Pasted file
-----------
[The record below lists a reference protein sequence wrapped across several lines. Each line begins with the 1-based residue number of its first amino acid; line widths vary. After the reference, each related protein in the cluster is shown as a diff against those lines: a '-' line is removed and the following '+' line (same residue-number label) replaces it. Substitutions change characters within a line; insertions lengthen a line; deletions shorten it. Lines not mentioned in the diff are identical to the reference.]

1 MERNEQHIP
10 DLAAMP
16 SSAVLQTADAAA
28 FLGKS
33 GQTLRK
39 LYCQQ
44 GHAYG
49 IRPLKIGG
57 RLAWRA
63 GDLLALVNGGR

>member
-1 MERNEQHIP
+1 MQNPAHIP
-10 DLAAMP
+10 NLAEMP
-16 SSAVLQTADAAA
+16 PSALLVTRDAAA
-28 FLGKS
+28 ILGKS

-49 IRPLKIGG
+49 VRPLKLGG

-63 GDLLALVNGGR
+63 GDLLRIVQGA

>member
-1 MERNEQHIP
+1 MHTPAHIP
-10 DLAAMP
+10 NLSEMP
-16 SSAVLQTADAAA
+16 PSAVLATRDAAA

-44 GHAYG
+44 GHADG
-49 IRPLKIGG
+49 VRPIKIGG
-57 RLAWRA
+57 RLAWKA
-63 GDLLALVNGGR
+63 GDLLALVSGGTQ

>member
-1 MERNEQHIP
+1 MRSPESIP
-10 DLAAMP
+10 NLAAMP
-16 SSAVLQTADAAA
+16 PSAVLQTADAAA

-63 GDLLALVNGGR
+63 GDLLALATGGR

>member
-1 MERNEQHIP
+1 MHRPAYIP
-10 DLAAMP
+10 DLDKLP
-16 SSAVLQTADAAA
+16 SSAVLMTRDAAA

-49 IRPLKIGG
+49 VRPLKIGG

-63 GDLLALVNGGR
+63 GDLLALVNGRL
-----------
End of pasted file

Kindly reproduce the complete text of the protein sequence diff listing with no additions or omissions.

[The record below lists a reference protein sequence wrapped across several lines. Each line begins with the 1-based residue number of its first amino acid; line widths vary. After the reference, each related protein in the cluster is shown as a diff against those lines: a '-' line is removed and the following '+' line (same residue-number label) replaces it. Substitutions change characters within a line; insertions lengthen a line; deletions shorten it. Lines not mentioned in the diff are identical to the reference.]

1 MERNEQHIP
10 DLAAMP
16 SSAVLQTADAAA
28 FLGKS
33 GQTLRK
39 LYCQQ
44 GHAYG
49 IRPLKIGG
57 RLAWRA
63 GDLLALVNGGR

>member
-1 MERNEQHIP
+1 MQNPAHIP
-10 DLAAMP
+10 NLAEMP
-16 SSAVLQTADAAA
+16 PSALLVTRDAAA
-28 FLGKS
+28 ILGKS

-49 IRPLKIGG
+49 VRPLKLGG

-63 GDLLALVNGGR
+63 GDLLRIVQGA

>member
-1 MERNEQHIP
+1 MHTPAHIP
-10 DLAAMP
+10 NLSEMP
-16 SSAVLQTADAAA
+16 PSAVLATRDAAA

-44 GHAYG
+44 GHADG
-49 IRPLKIGG
+49 VRPIKIGG
-57 RLAWRA
+57 RLAWKA
-63 GDLLALVNGGR
+63 GDLLALVSGGTQ

>member
-1 MERNEQHIP
+1 MRSPESIP
-10 DLAAMP
+10 NLAAMP
-16 SSAVLQTADAAA
+16 PSAVLQTADAAA

-63 GDLLALVNGGR
+63 GDLLALATGGR

>member
-1 MERNEQHIP
+1 MHRPAYIP
-10 DLAAMP
+10 DLDKLP
-16 SSAVLQTADAAA
+16 SSAVLMTRDAAA

-49 IRPLKIGG
+49 VRPLKIGG

-63 GDLLALVNGGR
+63 GDLLALVNGRL